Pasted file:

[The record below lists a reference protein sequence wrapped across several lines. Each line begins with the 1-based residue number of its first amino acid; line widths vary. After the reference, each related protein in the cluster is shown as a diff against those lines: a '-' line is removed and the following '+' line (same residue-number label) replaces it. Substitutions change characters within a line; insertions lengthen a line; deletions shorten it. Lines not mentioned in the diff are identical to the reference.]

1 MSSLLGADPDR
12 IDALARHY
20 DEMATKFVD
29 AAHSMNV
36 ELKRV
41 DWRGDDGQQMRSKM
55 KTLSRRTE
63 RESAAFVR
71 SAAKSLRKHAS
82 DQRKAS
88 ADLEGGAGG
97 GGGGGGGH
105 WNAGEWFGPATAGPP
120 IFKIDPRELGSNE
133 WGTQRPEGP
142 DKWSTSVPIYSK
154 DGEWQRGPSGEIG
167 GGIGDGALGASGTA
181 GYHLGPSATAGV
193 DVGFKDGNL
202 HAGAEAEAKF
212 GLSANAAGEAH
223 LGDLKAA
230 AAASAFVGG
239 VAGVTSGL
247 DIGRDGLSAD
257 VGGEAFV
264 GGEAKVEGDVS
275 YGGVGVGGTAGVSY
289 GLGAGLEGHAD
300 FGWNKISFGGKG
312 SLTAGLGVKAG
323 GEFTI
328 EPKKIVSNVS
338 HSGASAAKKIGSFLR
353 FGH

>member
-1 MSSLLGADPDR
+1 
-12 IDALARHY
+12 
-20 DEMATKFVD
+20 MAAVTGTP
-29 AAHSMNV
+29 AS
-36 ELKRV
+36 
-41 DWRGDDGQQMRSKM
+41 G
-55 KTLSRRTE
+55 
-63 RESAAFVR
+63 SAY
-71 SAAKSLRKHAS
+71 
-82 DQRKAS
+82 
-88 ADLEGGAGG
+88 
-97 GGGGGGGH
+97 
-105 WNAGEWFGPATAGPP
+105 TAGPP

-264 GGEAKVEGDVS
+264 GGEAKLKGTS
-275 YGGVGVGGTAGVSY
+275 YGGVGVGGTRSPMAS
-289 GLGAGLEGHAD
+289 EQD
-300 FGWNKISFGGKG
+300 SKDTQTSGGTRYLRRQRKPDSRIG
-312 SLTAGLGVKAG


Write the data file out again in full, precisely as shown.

[The record below lists a reference protein sequence wrapped across several lines. Each line begins with the 1-based residue number of its first amino acid; line widths vary. After the reference, each related protein in the cluster is shown as a diff against those lines: a '-' line is removed and the following '+' line (same residue-number label) replaces it. Substitutions change characters within a line; insertions lengthen a line; deletions shorten it. Lines not mentioned in the diff are identical to the reference.]

1 MSSLLGADPDR
12 IDALARHY
20 DEMATKFVD
29 AAHSMNV
36 ELKRV
41 DWRGDDGQQMRSKM
55 KTLSRRTE
63 RESAAFVR
71 SAAKSLRKHAS
82 DQRKAS
88 ADLEGGAGG
97 GGGGGGGH
105 WNAGEWFGPATAGPP
120 IFKIDPRELGSNE
133 WGTQRPEGP
142 DKWSTSVPIYSK
154 DGEWQRGPSGEIG
167 GGIGDGALGASGTA
181 GYHLGPSATAGV
193 DVGFKDGNL
202 HAGAEAEAKF
212 GLSANAAGEAH
223 LGDLKAA
230 AAASAFVGG
239 VAGVTSGL
247 DIGRDGLSAD
257 VGGEAFV
264 GGEAKVEGDVS
275 YGGVGVGGTAGVSY
289 GLGAGLEGHAD
300 FGWNKISFGGKG
312 SLTAGLGVKAG
323 GEFTI
328 EPKKIVSNVS
338 HSGASAAKKIGSFLR
353 FGH

>member
-1 MSSLLGADPDR
+1 
-12 IDALARHY
+12 
-20 DEMATKFVD
+20 MAAVTGTP
-29 AAHSMNV
+29 AS
-36 ELKRV
+36 
-41 DWRGDDGQQMRSKM
+41 G
-55 KTLSRRTE
+55 
-63 RESAAFVR
+63 SAY
-71 SAAKSLRKHAS
+71 
-82 DQRKAS
+82 
-88 ADLEGGAGG
+88 
-97 GGGGGGGH
+97 
-105 WNAGEWFGPATAGPP
+105 TAGPP

-264 GGEAKVEGDVS
+264 GGEAKLKGTS
-275 YGGVGVGGTAGVSY
+275 YGGVGVGGTRSPMAS
-289 GLGAGLEGHAD
+289 EQD
-300 FGWNKISFGGKG
+300 SKDTQTSGGTRYLRRQRKPDSRIG
-312 SLTAGLGVKAG